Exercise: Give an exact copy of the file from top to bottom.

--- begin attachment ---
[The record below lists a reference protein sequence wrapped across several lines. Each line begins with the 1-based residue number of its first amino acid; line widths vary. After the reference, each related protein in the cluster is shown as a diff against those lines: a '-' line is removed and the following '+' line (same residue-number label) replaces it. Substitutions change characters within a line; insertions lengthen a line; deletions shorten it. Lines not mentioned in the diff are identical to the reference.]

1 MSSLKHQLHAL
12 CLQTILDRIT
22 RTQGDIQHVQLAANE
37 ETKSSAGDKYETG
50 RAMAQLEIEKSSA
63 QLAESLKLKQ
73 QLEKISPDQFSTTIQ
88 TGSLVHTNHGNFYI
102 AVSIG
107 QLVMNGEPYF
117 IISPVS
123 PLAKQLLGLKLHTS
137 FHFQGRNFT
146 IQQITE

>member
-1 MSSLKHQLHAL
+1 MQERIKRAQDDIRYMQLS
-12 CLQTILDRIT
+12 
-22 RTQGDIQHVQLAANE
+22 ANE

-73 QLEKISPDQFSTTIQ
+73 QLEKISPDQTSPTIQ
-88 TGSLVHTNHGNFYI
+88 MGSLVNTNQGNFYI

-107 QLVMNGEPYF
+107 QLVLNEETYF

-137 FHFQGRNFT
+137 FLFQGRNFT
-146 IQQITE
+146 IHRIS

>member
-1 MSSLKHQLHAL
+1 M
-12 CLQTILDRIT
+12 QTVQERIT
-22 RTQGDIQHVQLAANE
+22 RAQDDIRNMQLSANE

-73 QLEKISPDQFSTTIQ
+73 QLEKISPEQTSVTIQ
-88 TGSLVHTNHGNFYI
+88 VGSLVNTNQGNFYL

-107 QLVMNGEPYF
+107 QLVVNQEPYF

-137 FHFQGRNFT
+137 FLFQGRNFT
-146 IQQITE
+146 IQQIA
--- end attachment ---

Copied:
[The record below lists a reference protein sequence wrapped across several lines. Each line begins with the 1-based residue number of its first amino acid; line widths vary. After the reference, each related protein in the cluster is shown as a diff against those lines: a '-' line is removed and the following '+' line (same residue-number label) replaces it. Substitutions change characters within a line; insertions lengthen a line; deletions shorten it. Lines not mentioned in the diff are identical to the reference.]

1 MSSLKHQLHAL
12 CLQTILDRIT
22 RTQGDIQHVQLAANE
37 ETKSSAGDKYETG
50 RAMAQLEIEKSSA
63 QLAESLKLKQ
73 QLEKISPDQFSTTIQ
88 TGSLVHTNHGNFYI
102 AVSIG
107 QLVMNGEPYF
117 IISPVS
123 PLAKQLLGLKLHTS
137 FHFQGRNFT
146 IQQITE

>member
-1 MSSLKHQLHAL
+1 MQERIKRAQDDIRYMQLS
-12 CLQTILDRIT
+12 
-22 RTQGDIQHVQLAANE
+22 ANE

-73 QLEKISPDQFSTTIQ
+73 QLEKISPDQTSPTIQ
-88 TGSLVHTNHGNFYI
+88 MGSLVNTNQGNFYI

-107 QLVMNGEPYF
+107 QLVLNEETYF

-137 FHFQGRNFT
+137 FLFQGRNFT
-146 IQQITE
+146 IHRIS

>member
-1 MSSLKHQLHAL
+1 M
-12 CLQTILDRIT
+12 QTVQERIT
-22 RTQGDIQHVQLAANE
+22 RAQDDIRNMQLSANE

-73 QLEKISPDQFSTTIQ
+73 QLEKISPEQTSVTIQ
-88 TGSLVHTNHGNFYI
+88 VGSLVNTNQGNFYL

-107 QLVMNGEPYF
+107 QLVVNQEPYF

-137 FHFQGRNFT
+137 FLFQGRNFT
-146 IQQITE
+146 IQQIA